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Clin Otolaryngol. 2017 Aug;42(4):837-843. doi: 10.1111/coa.12816. Epub 2017 Feb 1.

New olfactometric findings in Parkinson's disease.

Author information

1
Institute of Otorhinolaryngology, Head and Neck Surgery, Catholic University of Sacred Heart, Rome, Italy.
2
Department of Neurology, Catholic University of Sacred Heart, Rome, Italy.
3
Institute of Otorhinolaryngology, Head and Neck Surgery, S. Camillo Hospital, Rome, Italy.
4
Movement Disorders Centre - Toronto Western Hospital, University of Toronto, Toronto, ON, Canada.

Abstract

OBJECTIVES:

To investigate in Parkinson's disease-affected patients a correlation between hyposmia and gastrointestinal dysfunction and their possible identical etiopathogenesis.

DESIGN:

Retrospective cohort study.

SETTING:

ENT and neurology departments (Gemelli Hospital, Rome, Italy).

PARTICIPANTS:

A total of 78 patients with diagnosis of PD according to the UK Brain Bank criteria.

INCLUSION CRITERIA:

informed consent and olfactory testing executed; exclusion criteria: signs of dementia according to the DSM-IV criteria; Mini Mental State Examination score ≤26; head trauma; central neurological disorders, nasal or systemic diseases potentially affecting olfactory function. Motor condition was assessed by means of Hoehn and Yahr staging and by section III of the Unified PD Rating Scale, performed off and on medications.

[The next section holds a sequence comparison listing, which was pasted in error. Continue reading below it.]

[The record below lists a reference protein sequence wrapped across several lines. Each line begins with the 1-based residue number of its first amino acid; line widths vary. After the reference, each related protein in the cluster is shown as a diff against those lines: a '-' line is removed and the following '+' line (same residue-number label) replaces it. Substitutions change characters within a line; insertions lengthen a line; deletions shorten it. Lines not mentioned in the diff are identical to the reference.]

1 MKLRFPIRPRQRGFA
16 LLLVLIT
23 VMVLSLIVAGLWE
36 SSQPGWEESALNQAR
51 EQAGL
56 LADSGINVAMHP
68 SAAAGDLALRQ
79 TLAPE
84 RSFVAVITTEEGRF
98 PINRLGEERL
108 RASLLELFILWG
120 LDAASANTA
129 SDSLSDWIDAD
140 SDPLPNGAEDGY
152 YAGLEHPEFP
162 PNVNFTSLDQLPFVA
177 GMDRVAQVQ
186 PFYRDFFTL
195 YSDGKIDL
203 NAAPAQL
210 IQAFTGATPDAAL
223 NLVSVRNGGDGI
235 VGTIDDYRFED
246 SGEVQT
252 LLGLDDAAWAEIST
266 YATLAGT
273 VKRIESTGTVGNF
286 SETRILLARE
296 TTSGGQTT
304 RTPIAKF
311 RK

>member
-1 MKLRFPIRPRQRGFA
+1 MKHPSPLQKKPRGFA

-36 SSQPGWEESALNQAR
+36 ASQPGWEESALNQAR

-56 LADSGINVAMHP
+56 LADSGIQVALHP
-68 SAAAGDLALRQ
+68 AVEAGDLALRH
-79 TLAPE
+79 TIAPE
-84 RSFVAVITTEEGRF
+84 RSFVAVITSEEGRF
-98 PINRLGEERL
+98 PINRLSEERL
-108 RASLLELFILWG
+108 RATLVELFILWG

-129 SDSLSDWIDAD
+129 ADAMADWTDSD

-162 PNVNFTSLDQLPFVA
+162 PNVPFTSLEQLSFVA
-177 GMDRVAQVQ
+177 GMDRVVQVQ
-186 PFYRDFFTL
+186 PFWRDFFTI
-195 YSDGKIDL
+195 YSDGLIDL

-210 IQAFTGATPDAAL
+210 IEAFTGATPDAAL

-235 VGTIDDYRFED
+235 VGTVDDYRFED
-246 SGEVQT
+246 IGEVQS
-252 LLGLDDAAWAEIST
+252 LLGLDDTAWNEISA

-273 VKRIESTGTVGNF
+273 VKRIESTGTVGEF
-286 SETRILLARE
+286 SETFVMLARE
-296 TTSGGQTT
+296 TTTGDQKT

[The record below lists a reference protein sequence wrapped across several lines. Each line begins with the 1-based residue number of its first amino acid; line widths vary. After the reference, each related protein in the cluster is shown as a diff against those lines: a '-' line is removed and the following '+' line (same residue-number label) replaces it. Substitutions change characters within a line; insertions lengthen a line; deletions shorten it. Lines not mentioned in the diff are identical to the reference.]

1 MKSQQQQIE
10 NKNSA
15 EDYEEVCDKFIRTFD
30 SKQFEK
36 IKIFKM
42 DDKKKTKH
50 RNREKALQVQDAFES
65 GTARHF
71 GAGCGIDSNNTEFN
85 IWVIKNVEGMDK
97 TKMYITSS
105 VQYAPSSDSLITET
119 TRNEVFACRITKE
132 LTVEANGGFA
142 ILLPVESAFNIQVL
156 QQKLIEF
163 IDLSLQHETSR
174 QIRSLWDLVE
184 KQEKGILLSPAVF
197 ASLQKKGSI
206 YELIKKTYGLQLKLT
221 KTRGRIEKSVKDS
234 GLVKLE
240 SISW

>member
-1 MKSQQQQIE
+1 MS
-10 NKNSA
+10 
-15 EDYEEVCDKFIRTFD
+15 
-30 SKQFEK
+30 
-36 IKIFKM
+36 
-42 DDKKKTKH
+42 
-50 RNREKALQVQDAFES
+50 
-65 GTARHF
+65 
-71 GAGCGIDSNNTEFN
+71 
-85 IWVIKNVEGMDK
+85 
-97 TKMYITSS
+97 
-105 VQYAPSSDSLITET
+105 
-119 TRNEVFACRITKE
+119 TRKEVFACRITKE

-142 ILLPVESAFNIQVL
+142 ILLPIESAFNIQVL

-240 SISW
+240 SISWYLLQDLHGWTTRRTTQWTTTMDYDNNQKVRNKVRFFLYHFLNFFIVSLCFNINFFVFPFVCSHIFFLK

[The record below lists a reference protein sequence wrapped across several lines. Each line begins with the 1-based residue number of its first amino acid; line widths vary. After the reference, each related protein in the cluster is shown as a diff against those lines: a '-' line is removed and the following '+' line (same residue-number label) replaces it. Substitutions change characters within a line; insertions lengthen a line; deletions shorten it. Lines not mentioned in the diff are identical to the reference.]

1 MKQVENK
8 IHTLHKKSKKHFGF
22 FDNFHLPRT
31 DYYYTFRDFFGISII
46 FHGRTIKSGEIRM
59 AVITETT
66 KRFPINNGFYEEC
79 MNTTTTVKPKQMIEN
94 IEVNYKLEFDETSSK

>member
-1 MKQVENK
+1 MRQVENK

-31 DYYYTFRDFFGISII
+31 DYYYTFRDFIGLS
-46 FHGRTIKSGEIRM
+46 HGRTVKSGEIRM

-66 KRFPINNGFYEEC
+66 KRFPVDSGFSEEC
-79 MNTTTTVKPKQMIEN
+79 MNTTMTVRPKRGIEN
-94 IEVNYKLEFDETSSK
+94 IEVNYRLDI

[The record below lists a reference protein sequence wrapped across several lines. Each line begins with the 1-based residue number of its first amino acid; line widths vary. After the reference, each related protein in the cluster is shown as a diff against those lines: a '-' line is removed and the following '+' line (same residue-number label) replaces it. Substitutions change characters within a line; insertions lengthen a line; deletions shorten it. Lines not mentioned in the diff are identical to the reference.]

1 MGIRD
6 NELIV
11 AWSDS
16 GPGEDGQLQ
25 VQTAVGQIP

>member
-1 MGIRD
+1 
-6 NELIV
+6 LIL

MAIN OUTCOME MEASURES:

The patients underwent olfactory evaluation (TDI score), after rhinomanometry with nasal decongestion. A total of 25 non-motor symptoms were evaluated through an interview.

RESULTS:

Olfactory dysfunction was objectively found in 91.0% of patients, a percentage higher than the subjective hyposmia reported (55.1%) P = 0.0001. Seven patients (9.0%) were normosmic, 49 (62.8%) hyposmic and 22 (28.2%) anosmic. Subjective hyposmia, constipation, bloating and dyspepsia differed across groups, being higher in anosmic and hyposmic ones than in the normosmic group. P value was ≤0.05 for each symptom. Despite the original results, this study has the limitation of being based on subjective ratings by a relatively limited group of patients.

CONCLUSIONS:

Hyposmia and gastrointestinal symptoms are correlated, and this would support a possible common origin; the CNS could be reached through two different pathways, both starting in the peripheral nervous system.

PMID:
28004533
DOI:
10.1111/coa.12816
[Indexed for MEDLINE]

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